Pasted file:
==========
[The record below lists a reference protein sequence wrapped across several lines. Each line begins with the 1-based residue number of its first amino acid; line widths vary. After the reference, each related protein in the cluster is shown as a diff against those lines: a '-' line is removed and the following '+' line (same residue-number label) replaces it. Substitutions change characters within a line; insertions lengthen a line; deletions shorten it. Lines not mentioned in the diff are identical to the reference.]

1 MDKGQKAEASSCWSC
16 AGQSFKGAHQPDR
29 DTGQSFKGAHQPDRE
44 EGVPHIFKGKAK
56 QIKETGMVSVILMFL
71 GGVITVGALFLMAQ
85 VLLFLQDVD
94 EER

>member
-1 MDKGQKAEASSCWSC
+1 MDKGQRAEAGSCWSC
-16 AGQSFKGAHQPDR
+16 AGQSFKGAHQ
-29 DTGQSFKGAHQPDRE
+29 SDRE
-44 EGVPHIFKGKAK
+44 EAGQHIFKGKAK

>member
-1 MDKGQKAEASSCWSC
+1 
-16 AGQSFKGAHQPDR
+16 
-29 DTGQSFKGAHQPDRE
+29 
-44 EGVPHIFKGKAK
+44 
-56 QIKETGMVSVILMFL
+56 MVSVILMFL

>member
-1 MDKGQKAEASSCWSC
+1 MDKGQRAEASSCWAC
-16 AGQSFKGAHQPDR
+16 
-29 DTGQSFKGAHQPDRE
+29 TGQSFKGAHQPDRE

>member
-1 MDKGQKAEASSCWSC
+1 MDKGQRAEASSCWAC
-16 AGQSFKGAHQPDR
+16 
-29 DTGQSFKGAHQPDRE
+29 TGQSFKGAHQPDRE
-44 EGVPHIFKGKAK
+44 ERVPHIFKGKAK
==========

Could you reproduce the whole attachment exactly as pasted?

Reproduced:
[The record below lists a reference protein sequence wrapped across several lines. Each line begins with the 1-based residue number of its first amino acid; line widths vary. After the reference, each related protein in the cluster is shown as a diff against those lines: a '-' line is removed and the following '+' line (same residue-number label) replaces it. Substitutions change characters within a line; insertions lengthen a line; deletions shorten it. Lines not mentioned in the diff are identical to the reference.]

1 MDKGQKAEASSCWSC
16 AGQSFKGAHQPDR
29 DTGQSFKGAHQPDRE
44 EGVPHIFKGKAK
56 QIKETGMVSVILMFL
71 GGVITVGALFLMAQ
85 VLLFLQDVD
94 EER

>member
-1 MDKGQKAEASSCWSC
+1 MDKGQRAEAGSCWSC
-16 AGQSFKGAHQPDR
+16 AGQSFKGAHQ
-29 DTGQSFKGAHQPDRE
+29 SDRE
-44 EGVPHIFKGKAK
+44 EAGQHIFKGKAK

>member
-1 MDKGQKAEASSCWSC
+1 
-16 AGQSFKGAHQPDR
+16 
-29 DTGQSFKGAHQPDRE
+29 
-44 EGVPHIFKGKAK
+44 
-56 QIKETGMVSVILMFL
+56 MVSVILMFL

>member
-1 MDKGQKAEASSCWSC
+1 MDKGQRAEASSCWAC
-16 AGQSFKGAHQPDR
+16 
-29 DTGQSFKGAHQPDRE
+29 TGQSFKGAHQPDRE

>member
-1 MDKGQKAEASSCWSC
+1 MDKGQRAEASSCWAC
-16 AGQSFKGAHQPDR
+16 
-29 DTGQSFKGAHQPDRE
+29 TGQSFKGAHQPDRE
-44 EGVPHIFKGKAK
+44 ERVPHIFKGKAK